Green Markets

EWN Publishing

If we must: most big corporations believe emissions trading merely for compliance and not for speculation

Posted by gmarkets on 27 September, 2007

Compliance is the most often-cited motive for dealing with the EU-ETS, which the following quote of Swiss cement company Holcim illustrated: “Our priorities for the EU-ETS for 2005-07 are compliance management — i.e. internal and external balancing of emis­sions and allowances — and learning to use the system as it is conceptually intended to be used. We do not engage in speculative trading,” according to an article in European Management Journal (2007).

Trade “for compliance” only: The belief that trading was merely for compliance and not for speculation is shared by several other global firms. ExxonMobil does not consider ‘trading emission allowances as a business’ and Repsol remarks that its ‘participation in the market is orientated to low cost compliance and not to speculation.’

Cost minimization is key concern: Minimizing the cost of compliance is an often-heard argument, closely linked to firms buying allowances when they a fear a shortage at the end of the first trading period, which runs until 2008. Still, for global firms that strive for compliance it does not follow logically that they are also buying or selling allowances. This can for instance be because a multi­national is already affected by some other regulation that shows overlap with the EU-ETS. Cadbury Schweppes has tried to ‘opt out’, calling upon its par­ticipation in the UK’s Climate Change Agreement; while Johnson & Johnson is exempted from trading in Belgium thanks to an ‘energy covenant’. Many others, however, have refrained from trading for other reasons. A justification firms give for a `no-trading strategy’ is that they own a few installations only. Even if they have a surplus of allowances, they believe the administration and verification costs of selling them are generally too high compared to potential revenues.

EU over-allocation of allowances: Another reason is that it has turned out that in the first allocation period (2005­2007) there is simply no necessity to buy, because there has been an over-allocation of allowances (Har­vey, 2006).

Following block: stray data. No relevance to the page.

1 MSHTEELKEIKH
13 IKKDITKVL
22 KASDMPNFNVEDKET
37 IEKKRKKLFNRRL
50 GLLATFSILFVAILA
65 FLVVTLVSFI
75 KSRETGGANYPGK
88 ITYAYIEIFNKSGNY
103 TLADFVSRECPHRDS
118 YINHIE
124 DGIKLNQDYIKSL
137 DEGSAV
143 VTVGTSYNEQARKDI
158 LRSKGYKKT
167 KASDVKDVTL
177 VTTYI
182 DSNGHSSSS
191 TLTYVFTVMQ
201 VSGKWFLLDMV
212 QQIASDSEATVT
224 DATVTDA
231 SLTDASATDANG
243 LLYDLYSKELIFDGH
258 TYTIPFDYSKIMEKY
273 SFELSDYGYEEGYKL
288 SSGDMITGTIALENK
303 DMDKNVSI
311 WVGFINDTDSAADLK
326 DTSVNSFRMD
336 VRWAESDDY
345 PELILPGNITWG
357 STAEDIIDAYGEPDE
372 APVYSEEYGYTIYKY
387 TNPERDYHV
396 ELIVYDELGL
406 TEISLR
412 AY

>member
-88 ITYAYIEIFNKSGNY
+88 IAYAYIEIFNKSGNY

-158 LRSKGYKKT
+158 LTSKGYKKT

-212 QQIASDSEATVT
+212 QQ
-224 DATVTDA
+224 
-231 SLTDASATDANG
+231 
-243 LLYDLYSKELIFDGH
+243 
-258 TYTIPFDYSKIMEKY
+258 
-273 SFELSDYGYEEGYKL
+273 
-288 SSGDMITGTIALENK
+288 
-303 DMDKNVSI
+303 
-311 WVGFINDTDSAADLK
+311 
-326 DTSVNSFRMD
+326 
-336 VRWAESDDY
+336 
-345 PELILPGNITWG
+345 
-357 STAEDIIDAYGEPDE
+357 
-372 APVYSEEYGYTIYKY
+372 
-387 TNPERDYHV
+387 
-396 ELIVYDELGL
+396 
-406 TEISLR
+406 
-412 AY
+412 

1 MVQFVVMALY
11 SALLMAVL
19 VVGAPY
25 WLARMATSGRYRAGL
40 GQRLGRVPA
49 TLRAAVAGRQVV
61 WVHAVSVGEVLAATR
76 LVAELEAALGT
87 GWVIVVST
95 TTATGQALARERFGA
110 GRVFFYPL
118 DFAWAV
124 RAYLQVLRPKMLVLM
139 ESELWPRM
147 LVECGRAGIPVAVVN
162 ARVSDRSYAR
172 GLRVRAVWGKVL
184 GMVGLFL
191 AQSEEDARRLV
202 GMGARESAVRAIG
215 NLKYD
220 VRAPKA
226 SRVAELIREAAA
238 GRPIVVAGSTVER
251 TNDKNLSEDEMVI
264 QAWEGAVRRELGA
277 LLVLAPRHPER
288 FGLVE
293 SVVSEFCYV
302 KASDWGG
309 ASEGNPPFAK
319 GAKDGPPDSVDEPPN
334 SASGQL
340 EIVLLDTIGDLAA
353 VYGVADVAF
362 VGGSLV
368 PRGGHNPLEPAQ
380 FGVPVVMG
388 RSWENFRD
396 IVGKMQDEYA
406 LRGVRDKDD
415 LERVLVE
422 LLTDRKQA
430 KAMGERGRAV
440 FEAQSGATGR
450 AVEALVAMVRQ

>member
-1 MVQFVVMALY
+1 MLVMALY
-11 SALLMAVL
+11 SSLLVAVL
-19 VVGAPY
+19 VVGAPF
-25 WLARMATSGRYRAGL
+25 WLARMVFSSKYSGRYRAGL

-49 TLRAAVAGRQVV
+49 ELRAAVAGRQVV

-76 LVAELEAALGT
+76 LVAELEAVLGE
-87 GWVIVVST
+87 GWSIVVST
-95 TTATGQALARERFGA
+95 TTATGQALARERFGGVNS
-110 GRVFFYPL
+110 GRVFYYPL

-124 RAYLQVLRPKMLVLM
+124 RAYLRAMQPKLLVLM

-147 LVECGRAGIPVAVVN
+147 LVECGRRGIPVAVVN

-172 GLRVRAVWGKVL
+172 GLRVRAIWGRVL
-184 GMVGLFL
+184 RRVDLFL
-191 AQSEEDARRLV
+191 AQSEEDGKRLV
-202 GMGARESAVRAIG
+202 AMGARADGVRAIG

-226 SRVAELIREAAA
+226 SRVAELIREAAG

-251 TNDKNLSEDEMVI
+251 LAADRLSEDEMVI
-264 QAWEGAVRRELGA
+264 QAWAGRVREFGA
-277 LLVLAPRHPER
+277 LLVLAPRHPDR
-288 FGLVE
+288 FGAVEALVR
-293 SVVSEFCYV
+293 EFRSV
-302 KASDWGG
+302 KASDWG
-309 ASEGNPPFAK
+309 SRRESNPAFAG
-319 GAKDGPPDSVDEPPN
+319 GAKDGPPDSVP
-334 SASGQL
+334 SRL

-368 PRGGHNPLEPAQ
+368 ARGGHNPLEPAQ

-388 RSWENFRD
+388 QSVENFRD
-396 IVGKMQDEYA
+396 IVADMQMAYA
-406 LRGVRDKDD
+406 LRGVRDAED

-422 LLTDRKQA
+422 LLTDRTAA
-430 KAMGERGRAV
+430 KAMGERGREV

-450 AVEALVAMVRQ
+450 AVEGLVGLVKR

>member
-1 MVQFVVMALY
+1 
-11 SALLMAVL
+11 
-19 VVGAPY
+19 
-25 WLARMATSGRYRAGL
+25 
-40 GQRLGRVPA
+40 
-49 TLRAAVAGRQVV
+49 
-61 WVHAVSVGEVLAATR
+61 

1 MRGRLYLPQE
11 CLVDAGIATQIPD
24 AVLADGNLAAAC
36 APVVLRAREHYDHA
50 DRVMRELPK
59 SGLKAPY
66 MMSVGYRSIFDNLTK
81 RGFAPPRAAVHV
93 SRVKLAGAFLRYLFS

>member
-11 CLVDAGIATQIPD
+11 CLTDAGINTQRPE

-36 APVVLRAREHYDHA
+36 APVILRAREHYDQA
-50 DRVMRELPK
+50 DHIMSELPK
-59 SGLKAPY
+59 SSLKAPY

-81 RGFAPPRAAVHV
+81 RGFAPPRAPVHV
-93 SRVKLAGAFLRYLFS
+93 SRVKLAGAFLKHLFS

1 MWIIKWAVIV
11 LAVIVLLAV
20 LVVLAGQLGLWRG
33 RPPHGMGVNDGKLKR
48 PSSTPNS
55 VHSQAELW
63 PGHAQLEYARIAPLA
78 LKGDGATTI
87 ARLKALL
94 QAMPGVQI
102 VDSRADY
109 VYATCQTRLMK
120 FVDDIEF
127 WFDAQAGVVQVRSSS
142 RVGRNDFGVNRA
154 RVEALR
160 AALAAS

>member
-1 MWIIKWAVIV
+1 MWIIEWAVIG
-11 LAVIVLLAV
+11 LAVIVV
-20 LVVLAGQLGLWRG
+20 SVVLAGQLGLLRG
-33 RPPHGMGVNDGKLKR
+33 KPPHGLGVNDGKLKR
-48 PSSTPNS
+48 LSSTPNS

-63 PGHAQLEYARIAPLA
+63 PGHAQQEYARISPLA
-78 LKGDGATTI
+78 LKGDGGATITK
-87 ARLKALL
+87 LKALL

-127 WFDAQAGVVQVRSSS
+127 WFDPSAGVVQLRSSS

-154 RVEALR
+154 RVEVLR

Trading kept to bare minimum: To summarize, notwithstanding its public nature, being covered by the EU-ETS does not auto­matically mean that it is perceived as a strong institu­tional constraint. Although big corporations cannot avoid the cap, this does not always mean they have to buy or are willing to sell allowances. This is not to say that the trading provision of the EU-ETS is not used at all. A number of big corporations asserts that they are active traders in the EU-ETS, mainly including energy producers such as E.ON, Iberdrola, Suez, Shell, and ENI. However, for most firms that are directly impacted, trading entails occasional transactions, instead of continuous involvement. For example, Volvo mentions that their trading ‘is limited to get the allowances needed.’ Purchase of allowances is typically for compliance, but not many mention that they have done so already. Although there are more firms that report a surplus of allow­ances, only a few explicitly state having sold excess allowances.

Corporations trade within themselves: Before selling their surplus, it seems that many big corporations first balance their allowance accounts on a corporate level. In other words, the EU-ETS enables big corporations to trade across Member States but within their own organizations to deal with regula­tory differences across the EU.

Reference: Pinkse, J. and Kolk, A., Multinational Corporations and Emissions Trading; European Management Journal (2007) doi:10.1016/j.emj.2007.07.03

Erisk Net, 27/9/2007

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